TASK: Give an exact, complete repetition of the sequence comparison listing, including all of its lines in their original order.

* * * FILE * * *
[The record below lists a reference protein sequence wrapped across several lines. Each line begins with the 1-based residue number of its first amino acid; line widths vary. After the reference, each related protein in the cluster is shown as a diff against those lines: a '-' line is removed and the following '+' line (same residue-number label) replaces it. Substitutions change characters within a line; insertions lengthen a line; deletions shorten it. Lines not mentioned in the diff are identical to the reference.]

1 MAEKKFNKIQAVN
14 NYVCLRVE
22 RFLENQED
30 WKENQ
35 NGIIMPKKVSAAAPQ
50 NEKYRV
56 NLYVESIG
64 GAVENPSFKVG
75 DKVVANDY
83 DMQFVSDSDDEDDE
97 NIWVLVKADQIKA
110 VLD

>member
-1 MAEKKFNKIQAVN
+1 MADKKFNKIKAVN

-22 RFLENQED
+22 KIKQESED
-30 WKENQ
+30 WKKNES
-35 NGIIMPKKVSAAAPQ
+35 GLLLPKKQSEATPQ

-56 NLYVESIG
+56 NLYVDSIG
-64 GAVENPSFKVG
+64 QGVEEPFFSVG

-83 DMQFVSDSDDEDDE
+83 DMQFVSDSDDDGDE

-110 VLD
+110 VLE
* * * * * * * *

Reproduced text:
[The record below lists a reference protein sequence wrapped across several lines. Each line begins with the 1-based residue number of its first amino acid; line widths vary. After the reference, each related protein in the cluster is shown as a diff against those lines: a '-' line is removed and the following '+' line (same residue-number label) replaces it. Substitutions change characters within a line; insertions lengthen a line; deletions shorten it. Lines not mentioned in the diff are identical to the reference.]

1 MAEKKFNKIQAVN
14 NYVCLRVE
22 RFLENQED
30 WKENQ
35 NGIIMPKKVSAAAPQ
50 NEKYRV
56 NLYVESIG
64 GAVENPSFKVG
75 DKVVANDY
83 DMQFVSDSDDEDDE
97 NIWVLVKADQIKA
110 VLD

>member
-1 MAEKKFNKIQAVN
+1 MADKKFNKIKAVN

-22 RFLENQED
+22 KIKQESED
-30 WKENQ
+30 WKKNES
-35 NGIIMPKKVSAAAPQ
+35 GLLLPKKQSEATPQ

-56 NLYVESIG
+56 NLYVDSIG
-64 GAVENPSFKVG
+64 QGVEEPFFSVG

-83 DMQFVSDSDDEDDE
+83 DMQFVSDSDDDGDE

-110 VLD
+110 VLE